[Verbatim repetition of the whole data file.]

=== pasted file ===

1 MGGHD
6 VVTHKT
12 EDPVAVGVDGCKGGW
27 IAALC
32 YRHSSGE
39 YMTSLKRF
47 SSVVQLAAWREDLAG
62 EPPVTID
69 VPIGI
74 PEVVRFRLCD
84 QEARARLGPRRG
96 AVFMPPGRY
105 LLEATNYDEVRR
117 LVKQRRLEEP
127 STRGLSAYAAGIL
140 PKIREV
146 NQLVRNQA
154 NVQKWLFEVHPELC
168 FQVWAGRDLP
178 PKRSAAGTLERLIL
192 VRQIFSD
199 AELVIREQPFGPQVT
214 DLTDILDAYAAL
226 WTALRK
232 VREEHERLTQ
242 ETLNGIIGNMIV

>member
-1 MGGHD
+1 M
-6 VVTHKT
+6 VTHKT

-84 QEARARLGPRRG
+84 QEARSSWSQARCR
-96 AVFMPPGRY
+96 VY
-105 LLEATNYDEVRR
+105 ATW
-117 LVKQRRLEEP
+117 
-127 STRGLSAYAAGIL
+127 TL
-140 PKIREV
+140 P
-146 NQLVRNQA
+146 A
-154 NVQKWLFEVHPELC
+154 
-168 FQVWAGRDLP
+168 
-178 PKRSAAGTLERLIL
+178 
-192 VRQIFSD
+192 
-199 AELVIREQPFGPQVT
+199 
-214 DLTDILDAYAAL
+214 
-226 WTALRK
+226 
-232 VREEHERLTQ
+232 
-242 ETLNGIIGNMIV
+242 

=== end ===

1 MGGHD
6 VVTHKT
12 EDPVAVGVDGCKGGW
27 IAALC
32 YRHSSGE
39 YMTSLKRF
47 SSVVQLAAWREDLAG
62 EPPVTID
69 VPIGI
74 PEVVRFRLCD
84 QEARARLGPRRG
96 AVFMPPGRY
105 LLEATNYDEVRR
117 LVKQRRLEEP
127 STRGLSAYAAGIL
140 PKIREV
146 NQLVRNQA
154 NVQKWLFEVHPELC
168 FQVWAGRDLP
178 PKRSAAGTLERLIL
192 VRQIFSD
199 AELVIREQPFGPQVT
214 DLTDILDAYAAL
226 WTALRK
232 VREEHERLTQ
242 ETLNGIIGNMIV

>member
-1 MGGHD
+1 M
-6 VVTHKT
+6 VTHKT

-84 QEARARLGPRRG
+84 QEARSSWSQARCR
-96 AVFMPPGRY
+96 VY
-105 LLEATNYDEVRR
+105 ATW
-117 LVKQRRLEEP
+117 
-127 STRGLSAYAAGIL
+127 TL
-140 PKIREV
+140 P
-146 NQLVRNQA
+146 A
-154 NVQKWLFEVHPELC
+154 
-168 FQVWAGRDLP
+168 
-178 PKRSAAGTLERLIL
+178 
-192 VRQIFSD
+192 
-199 AELVIREQPFGPQVT
+199 
-214 DLTDILDAYAAL
+214 
-226 WTALRK
+226 
-232 VREEHERLTQ
+232 
-242 ETLNGIIGNMIV
+242 